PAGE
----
Background: Psoriasis is a multifactorial disease. Genetic and environmental factors, which determine the disease epidemiology and clinical spectrum, are heterogeneous in different populations. A few case-control studies from other countries have shown an association between psoriasis and migratory glossitis (MG). The characteristics of the association (e.g. relationship with gender, severity of psoriasis, early- versus late-onset psoriasis, etc.) have not been clearly defined. Aim: To investigate the association of psoriasis and MG by conducting a matched case-control study in India. Methods: The study was conducted on 600 patients with psoriasis and 800 age- and sex-matched controls. Patients were examined for oral lesions and psoriasis severity was assessed by overall severity index (OSI) and psoriasis area and severity index (PASI). We compared the proportions of patients and controls with oral lesions, proportions of male and female patients who had MG, psoriasis severity scores of patients with or without MG, and proportions of early- and late-onset psoriasis patients who had MG. Results: Significantly, more patients had oral lesions than controls (P=0.0013). There was a strong association between psoriasis and MG (P<0.0001). MG and fissured tongue (FT) occurring in the same patient were also strongly associated with psoriasis (P=0.0003). There was a weak association of psoriasis with FT (P=0.0456). Significantly, higher proportion of male patients had MG compared to female patients (P=0.0246). Patients with MG had more severe psoriasis compared to those without the tongue lesions (P<0.0001). Similar proportions of patients with type 1 and type 2 psoriasis had MG (P=0.7268). Conclusions: The results suggest that MG is a rare manifestation of psoriasis which occurs more commonly in male patients and in those with severe disease, and that it occurs with equal frequency in early- and late-onset psoriasis. It will be interesting to follow those patients who have MG, but not psoriasis, to see whether they develop psoriasis phenotype in future.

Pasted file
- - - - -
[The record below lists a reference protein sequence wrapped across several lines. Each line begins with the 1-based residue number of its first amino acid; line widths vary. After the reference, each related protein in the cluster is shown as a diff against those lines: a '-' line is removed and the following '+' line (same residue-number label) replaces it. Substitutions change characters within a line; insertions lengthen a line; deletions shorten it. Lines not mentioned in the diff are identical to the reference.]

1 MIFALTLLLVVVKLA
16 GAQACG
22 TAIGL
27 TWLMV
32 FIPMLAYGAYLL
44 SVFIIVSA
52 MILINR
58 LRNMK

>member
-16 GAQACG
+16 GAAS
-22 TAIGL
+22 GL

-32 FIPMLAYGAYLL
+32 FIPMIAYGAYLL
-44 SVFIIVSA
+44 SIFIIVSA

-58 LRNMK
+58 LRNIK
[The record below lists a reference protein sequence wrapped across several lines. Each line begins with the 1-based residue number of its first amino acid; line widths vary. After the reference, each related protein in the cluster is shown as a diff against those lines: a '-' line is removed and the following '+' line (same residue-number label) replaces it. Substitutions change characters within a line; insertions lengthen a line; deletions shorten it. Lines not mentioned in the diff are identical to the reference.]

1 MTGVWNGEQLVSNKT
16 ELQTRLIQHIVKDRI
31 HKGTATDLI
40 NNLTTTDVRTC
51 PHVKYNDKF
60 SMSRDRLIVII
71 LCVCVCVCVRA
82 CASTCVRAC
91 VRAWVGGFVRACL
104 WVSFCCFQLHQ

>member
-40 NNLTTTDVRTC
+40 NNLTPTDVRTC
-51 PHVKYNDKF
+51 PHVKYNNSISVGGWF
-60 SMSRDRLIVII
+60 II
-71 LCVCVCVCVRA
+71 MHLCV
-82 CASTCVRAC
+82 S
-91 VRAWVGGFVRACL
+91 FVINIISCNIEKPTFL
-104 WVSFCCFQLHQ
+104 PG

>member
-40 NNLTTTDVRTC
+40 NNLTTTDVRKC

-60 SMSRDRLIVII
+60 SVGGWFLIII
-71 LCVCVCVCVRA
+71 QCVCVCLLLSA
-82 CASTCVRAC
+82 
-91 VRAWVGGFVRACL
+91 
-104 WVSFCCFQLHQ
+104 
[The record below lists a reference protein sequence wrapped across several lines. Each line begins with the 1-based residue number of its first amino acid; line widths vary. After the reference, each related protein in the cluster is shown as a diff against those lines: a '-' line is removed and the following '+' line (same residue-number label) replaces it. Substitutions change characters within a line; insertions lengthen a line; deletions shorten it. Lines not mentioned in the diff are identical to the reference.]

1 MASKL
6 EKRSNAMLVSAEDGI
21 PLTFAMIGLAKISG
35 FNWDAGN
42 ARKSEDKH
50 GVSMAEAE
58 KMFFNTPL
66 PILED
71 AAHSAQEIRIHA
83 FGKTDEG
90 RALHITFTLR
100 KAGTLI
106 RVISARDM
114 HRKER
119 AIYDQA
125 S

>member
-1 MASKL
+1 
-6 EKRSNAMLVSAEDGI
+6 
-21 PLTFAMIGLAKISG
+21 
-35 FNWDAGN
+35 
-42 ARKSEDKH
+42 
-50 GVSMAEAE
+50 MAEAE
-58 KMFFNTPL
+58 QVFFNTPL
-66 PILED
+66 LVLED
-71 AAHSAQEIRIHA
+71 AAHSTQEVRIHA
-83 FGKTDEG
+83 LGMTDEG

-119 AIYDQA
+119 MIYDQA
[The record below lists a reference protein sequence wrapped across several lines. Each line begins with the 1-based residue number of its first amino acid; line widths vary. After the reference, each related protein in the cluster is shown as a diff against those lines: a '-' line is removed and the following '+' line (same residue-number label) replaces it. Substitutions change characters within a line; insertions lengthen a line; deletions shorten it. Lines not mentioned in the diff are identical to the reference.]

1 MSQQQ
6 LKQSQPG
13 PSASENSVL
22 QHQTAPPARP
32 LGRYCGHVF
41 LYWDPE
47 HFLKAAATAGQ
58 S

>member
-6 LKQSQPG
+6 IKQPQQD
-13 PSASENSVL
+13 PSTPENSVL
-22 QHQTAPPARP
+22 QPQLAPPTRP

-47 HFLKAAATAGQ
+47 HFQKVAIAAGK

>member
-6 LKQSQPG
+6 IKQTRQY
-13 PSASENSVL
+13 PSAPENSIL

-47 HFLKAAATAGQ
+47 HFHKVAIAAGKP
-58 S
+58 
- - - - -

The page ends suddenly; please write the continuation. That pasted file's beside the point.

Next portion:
Keywords: Case-control study, geographical tongue, India, migratory glossitis, psoriasis

Introduction

Psoriasis is a multifactorial disease; complex genetics and environmental factors interact to produce immunological aberrations which result in the psoriasis phenotype. Genetic susceptibility and environmental factors are not same everywhere, but are heterogeneous, being different in different geographical regions. Examples include heterogeneity in the genetic susceptibility for psoriasis in different populations [1],[2],[3],[4],[5] and even from geographically distant places in a large country like India. [6],[7] Even within the apparently more homogeneous subgroup of psoriasis vulgaris (chronic plaque psoriasis), heterogeneity related to human leukocyte antigen (HLA) has been demonstrated between disease of early-onset (before 40 years of age) and late-onset disease, [8] and further subdivisions [9] seem probable. [10]

Environmental factors are also obviously likely to differ among different populations. These differing genetic and environmental factors will determine the epidemiology and the clinical spectrum of a multifactorial disease like psoriasis.

Although there are numerous interventional studies, there is a general lack of observational studies to understand the epidemiology and clinical spectrum of psoriasis in different populations. Whenever such studies have been conducted, focus has been on finding the prevalence, which has been found to vary greatly. [11]

There are a few studies on association of psoriasis and benign migratory glossitis (MG) (synonym: migratory glossitis), some suggesting a lack of association, [12] whereas others showing an association. [13],[14],[15],[16],[17] Against this backdrop, we conducted a large case-control study to examine the association of MG and psoriasis in India and to determine the characteristics of the association with regard to gender, severity of psoriasis, and its early- versus late-onset.

Methods

This study was conducted on 600 patients with psoriasis and 800 controls between August 2009 and May 2012. Patients were selected consecutively from those attending the dermatology and venereology outpatient clinic of a tertiary hospital located in central part of India. The study was approved by the local Ethics Committee. Patients with all types of psoriasis were included; the only exclusion criterion was the use of any systemic antipsoriatic treatment in the past 1 month. Age- and sex-matched controls were selected from the healthy attendants accompanying other patients who did not have psoriasis. Thus, both the patients and the controls represented the same population.